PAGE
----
E. J. Dionne Jr., on the strange thing that happened on the way to a Justice Department subpoena that everyone is apparently supposed to be really upset about:
“Isn’t it odd that many Republicans who demanded a thorough investigation a year ago are now condemning the Justice Department for doing what they asked for? Republican National Committee Chairman Reince Priebus even called on Attorney General Eric Holder to resign, saying he had ‘trampled on the First Amendment’.”
The thing is, that in a post-policy endeavor, Republicans will say anything. It is much akin to the idea of a bunch of angry conservatives taking out their frustrations with post-modernism—only thirty years late, but nobody is counting because why would they?—on the rest of society.
More important than the whiff of hypocrisy is the reason that it does not matter.
When we pause to consider, as Greg Sargent, among others, has, it is not really so difficult to see what is happening.
It’s hard not to notice that a kind of narrative schizophrenia has taken hold as Republicans seek to turn the various ongoing scandals in Washington to their advantage — and as commentators try to interpret what the political fallout from them will mean.
One current storyline has it that all of these stories could converge to create a sense that Obama’s embrace of government activism has shaded into Nixonian abuses of power — revealing that Obama personally harbors a far more intrusive, overbearing, and even sinister approach to governing than he previously let on. But another current storyline has it that the White House’s pushback on these scandals — the claims of a firewall between the Justice Department and the White House, the assertions of no connection to the IRS abuses – reveal a president who is weak and unable to control the government he presides over ….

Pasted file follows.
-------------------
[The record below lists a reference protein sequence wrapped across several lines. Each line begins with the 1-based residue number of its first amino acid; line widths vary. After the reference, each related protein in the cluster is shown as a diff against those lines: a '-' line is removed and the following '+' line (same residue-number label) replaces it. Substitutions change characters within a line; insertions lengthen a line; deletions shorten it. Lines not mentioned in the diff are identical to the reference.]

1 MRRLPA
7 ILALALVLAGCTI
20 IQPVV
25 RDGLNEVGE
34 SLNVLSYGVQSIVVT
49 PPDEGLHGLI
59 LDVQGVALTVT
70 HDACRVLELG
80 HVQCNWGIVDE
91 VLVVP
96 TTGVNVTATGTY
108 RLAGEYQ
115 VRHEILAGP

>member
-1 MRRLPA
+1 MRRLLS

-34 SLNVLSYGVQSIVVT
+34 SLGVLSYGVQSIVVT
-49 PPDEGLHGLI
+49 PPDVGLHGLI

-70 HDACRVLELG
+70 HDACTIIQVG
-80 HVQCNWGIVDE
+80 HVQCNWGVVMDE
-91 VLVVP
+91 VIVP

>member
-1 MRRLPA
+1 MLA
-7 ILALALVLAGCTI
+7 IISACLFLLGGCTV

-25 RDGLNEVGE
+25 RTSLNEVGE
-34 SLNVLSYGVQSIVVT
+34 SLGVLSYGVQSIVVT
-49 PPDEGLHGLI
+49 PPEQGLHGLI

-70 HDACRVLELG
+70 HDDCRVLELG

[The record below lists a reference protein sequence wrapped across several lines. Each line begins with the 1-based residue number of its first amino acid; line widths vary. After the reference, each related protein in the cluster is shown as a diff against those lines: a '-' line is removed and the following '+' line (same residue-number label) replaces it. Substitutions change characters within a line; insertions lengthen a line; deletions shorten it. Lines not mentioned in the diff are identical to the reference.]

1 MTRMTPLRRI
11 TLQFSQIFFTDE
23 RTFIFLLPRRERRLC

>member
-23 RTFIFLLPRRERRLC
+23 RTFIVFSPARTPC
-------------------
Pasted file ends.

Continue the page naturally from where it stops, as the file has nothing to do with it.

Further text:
…. Obviously, these narratives can’t both be true at once. The scandals can’t demonstrate that Obama’s true dictatorial streak has finally been revealed while simultaneously supporting the idea that they’ve shown him to be too weak to control a government that has run amok.
What all of this illustrates, yet again, is that imposing simplistic narratives on complex, disparate situations actually discourages the act of focusing on the actual facts of those situations.
One of the frequent fallacies of political argument is that one or another takes their cues from this or that political figure or media icon. Sometimes, though, something far easier to comprehend—and considerably less stupid—is actually taking place. Kind of like that subtle nudge in public that everybody seems to understand: Hey! You seeing this?
That is to say, sometimes it is comforting to know that one is not the only person who noticed.